Noted biblical scholar and critic Bart Ehrman says that the gospels have hopelessly irreconcilable differences. Therefore they can’t be trusted as reliable documents. One big difference would be the story of the cleansing of the Temple when you compare John and Mark (and the other synoptic gospels). Here’s Bart:  The Gospel of Mark indicates that it was in the last week of his life that Jesus “cleansed the Temple” by overturning the tables of the money changers and saying, “This is to be a house of prayer…but you have made it a den of thieves” (Mark 11), whereas according to John this happened at the very beginning of Jesus’ ministry (John 2). Some readers have … Read more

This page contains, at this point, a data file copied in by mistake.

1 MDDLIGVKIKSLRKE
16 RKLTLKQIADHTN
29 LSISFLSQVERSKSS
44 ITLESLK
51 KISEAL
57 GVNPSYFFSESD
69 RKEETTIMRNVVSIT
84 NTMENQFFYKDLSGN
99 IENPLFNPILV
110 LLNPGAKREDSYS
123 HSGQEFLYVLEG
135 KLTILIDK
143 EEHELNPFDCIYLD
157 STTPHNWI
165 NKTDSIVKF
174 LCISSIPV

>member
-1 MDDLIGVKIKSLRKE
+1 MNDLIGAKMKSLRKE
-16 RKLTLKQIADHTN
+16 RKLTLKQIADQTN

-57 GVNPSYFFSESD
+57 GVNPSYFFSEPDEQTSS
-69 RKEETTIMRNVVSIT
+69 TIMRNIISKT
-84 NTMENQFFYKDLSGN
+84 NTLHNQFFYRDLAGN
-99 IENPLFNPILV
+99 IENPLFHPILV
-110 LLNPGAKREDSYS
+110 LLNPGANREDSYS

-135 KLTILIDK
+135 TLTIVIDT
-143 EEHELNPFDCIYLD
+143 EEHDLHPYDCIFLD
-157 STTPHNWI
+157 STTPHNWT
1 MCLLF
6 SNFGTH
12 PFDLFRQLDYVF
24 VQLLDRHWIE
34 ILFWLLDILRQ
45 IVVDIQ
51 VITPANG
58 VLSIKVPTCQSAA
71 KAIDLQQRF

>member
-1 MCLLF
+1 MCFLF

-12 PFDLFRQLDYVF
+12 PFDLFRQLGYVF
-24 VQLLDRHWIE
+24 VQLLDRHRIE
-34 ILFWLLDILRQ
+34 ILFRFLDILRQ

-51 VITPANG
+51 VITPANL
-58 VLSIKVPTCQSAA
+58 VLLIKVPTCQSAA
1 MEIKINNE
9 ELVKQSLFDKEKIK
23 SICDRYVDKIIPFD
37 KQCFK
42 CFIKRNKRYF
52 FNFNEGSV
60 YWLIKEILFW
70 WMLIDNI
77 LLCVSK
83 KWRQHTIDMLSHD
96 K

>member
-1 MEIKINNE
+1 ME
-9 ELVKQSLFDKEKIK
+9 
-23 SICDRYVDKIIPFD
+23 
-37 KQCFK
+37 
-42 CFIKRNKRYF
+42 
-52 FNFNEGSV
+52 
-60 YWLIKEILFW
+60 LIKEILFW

Does Mark make a historical blunder regarding the ritual of Jewish handwashing?

Critics love to say the gospels aren’t trustworthy because they’re full of historical blunders. One such alleged error that often gets brought up is that Mark goofs regarding ritual purification, namely the Jewish custom of handwashing. Here’s biblical critic Bart Ehrman: “Their ignorance of Palestinian geography and Jewish customs suggests they composed their works somewhere else in the empire…Mark 7:3 indicates that the Pharisees ‘and all the Jews’ washed their hands before eating, so as to observe ‘the tradition of the elders.’ This is not true: most Jews did not engage in this ritual.” Jesus, Interrupted p 287 Bart has a point. If you read the Mosaic law, this was to be practiced by the … Read more

84 reasons why we know Luke was a traveling companion and eyewitness of the miraculous life of the Apostle Paul